Erik Jones, director of European studies at Johns Hopkins University’s School of Advanced International Studies in Washington, said Lew will “no doubt” talk with Barnier about plans by Germany, France and nine other EU nations to impose a tax on financial transactions.

The Obama administration has opposed the EU proposal. Lael Brainard, the Treasury’s undersecretary for international affairs, met with EU Tax Commissioner Algirdas Semeta in February and raised concerns over whether the tax would harm American investors at home and overseas.

The proposal calls for a 0.1 percent levy on stock and bond trades and 0.01 percent on derivatives trades with ties to participating countries. The measure exempts primary offerings of government bonds. The EU estimates the move could raise as much as 35 billion euros a year.

Trade Partnership

Lew will discuss expanding trade with the EU as part of the Transatlantic Trade and Investment Partnership, which Obama highlighted in his State of the Union address in February, the U.S. Treasury official said.

Lew, Obama’s former chief of staff and budget director, also is trying to forge relationships with European leaders. Most of them had known Lew’s predecessor, Timothy F. Geithner, from his previous jobs as Treasury’s top international official, at the Federal Reserve Bank of New York and the IMF.

“He seems perceived, rightly or wrongly, as a budget expert, and I think it’s important for him to get out and show U.S. leadership and show U.S. engagement,” said Tim Adams, who held Brainard’s position during the George W. Bush administration and is now managing director of the Washington- based Institute of International Finance, which represents the world’s largest financial companies.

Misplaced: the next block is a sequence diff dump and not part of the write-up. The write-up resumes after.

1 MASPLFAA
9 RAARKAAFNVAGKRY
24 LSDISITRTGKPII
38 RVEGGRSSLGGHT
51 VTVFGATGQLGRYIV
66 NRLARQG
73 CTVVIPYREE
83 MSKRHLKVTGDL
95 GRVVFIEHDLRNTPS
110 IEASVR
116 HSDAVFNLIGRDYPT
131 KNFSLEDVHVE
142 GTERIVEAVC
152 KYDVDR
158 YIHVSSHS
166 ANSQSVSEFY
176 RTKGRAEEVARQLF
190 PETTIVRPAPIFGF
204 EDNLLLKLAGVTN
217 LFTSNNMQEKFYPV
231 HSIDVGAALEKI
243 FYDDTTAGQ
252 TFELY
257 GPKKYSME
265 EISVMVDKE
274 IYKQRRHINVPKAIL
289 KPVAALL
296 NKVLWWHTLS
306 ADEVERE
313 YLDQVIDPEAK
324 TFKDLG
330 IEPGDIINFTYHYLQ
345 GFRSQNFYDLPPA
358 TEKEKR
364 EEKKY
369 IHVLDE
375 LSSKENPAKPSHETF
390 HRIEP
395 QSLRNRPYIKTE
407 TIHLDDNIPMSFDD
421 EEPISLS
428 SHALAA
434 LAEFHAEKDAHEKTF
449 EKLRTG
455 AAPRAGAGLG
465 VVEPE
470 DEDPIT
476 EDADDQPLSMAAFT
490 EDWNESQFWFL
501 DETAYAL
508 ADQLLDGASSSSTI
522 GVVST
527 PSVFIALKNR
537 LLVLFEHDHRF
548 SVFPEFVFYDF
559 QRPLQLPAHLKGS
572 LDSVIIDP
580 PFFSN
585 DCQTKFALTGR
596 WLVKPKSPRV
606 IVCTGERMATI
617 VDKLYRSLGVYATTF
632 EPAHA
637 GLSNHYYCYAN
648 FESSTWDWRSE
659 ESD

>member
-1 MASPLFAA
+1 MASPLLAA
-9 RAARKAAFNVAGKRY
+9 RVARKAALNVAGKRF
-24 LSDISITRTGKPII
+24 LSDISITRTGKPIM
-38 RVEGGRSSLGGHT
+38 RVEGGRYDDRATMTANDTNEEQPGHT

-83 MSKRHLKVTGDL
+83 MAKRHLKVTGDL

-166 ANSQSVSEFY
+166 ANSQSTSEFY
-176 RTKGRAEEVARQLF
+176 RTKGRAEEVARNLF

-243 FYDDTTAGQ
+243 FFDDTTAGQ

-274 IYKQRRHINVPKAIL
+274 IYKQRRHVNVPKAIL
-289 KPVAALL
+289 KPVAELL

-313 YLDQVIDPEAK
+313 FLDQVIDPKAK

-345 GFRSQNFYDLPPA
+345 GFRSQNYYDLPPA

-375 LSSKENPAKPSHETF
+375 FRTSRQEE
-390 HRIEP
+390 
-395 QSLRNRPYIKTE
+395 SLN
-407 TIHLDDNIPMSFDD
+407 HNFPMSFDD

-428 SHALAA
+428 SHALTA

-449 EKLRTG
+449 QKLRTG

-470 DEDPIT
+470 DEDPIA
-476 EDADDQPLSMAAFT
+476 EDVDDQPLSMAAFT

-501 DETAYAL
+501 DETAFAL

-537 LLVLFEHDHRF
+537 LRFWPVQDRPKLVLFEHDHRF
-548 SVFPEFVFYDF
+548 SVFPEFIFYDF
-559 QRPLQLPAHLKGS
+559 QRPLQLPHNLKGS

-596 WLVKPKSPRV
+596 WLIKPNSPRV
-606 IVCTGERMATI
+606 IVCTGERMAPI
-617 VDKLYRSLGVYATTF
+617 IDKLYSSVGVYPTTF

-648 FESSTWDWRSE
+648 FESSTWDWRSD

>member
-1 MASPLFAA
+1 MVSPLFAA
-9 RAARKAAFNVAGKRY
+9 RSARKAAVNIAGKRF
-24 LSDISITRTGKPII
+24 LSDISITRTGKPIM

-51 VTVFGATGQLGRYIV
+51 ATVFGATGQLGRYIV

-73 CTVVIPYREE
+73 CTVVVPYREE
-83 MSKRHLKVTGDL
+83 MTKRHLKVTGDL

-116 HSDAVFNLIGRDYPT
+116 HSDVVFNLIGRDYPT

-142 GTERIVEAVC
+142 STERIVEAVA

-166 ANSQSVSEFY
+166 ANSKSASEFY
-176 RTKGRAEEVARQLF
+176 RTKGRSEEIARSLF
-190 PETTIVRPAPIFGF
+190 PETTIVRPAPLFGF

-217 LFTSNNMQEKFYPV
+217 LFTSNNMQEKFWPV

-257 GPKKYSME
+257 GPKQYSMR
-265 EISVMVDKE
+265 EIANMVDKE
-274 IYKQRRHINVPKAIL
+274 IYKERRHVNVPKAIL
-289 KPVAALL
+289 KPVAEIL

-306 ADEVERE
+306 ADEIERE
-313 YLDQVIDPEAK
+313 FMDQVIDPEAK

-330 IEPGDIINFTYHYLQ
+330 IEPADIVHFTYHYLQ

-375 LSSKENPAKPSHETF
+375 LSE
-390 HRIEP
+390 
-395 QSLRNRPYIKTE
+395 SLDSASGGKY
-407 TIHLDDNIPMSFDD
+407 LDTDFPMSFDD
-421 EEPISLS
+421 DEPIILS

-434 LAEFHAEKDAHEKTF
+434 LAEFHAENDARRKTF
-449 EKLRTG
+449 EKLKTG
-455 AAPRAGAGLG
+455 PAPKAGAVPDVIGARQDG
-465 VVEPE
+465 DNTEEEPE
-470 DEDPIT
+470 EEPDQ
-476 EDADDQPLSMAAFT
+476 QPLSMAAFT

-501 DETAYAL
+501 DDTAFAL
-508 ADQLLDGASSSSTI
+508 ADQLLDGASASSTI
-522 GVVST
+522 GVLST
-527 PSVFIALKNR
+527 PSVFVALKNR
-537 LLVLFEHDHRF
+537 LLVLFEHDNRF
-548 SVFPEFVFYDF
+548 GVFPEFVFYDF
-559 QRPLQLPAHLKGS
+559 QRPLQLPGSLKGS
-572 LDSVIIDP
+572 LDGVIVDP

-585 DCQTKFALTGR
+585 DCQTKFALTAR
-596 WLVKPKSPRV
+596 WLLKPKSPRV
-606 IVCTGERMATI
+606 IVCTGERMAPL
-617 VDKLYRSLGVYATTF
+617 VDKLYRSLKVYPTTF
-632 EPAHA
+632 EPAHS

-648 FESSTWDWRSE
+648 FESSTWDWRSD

IMF Gathering

Lew’s trip will also allow him to meet his European counterparts less than two weeks before IMF and World Bank meetings starting April 19 in Washington.

U.S. Treasury officials at a meeting the Group of 20 finance ministers in Moscow in February emphasized the need for stronger demand growth to help Europe emerge from its crisis.

“The big worry is: How does Europe get out of this, how does Europe generate growth?” said Nariman Behravesh, chief economist at IHS Inc. (IHS:US) in Lexington, Massachusetts.

Yesterday Draghi tried to quell such concerns, saying the ECB stands ready to cut interest rates if the economy deteriorates further, and officials are considering additional measures to boost growth.

France’s 10-year yield dropped 11 basis points, or 0.11 percentage point today, to 1.76 percent at 4:51 p.m. London time after falling to 1.716 percent, the lowest level since Bloomberg began compiling the data in 1990. Spain’s 10-year yield dropped 16 basis points to 4.75 percent, extending their decline this week to 31 basis points. Rates on similar-maturity Italian securities fell as much as 19 basis points to 4.37 percent, the lowest level since Feb. 25.

The crisis-containment approach to Europe contrasts with Lew’s visit to China last month, when Lew pressed the country’s new leaders on cybersecurity, North Korea and the value of the yuan. He told reporters that the “dominant economic theme was what can be done to generate more domestic demand and more growth.”

“Europe is where the downside lies for the U.S,” said Domenico Lombardi, a senior fellow specializing in global economics at the Brookings Institution in Washington. “China is where the upside is.”

To contact the reporters on this story: Ian Katz in Washington at ikatz2@bloomberg.net; Kasia Klimasinska in Washington at kklimasinska@bloomberg.net

To contact the editor responsible for this story: Chris Wellisz at cwellisz@bloomberg.net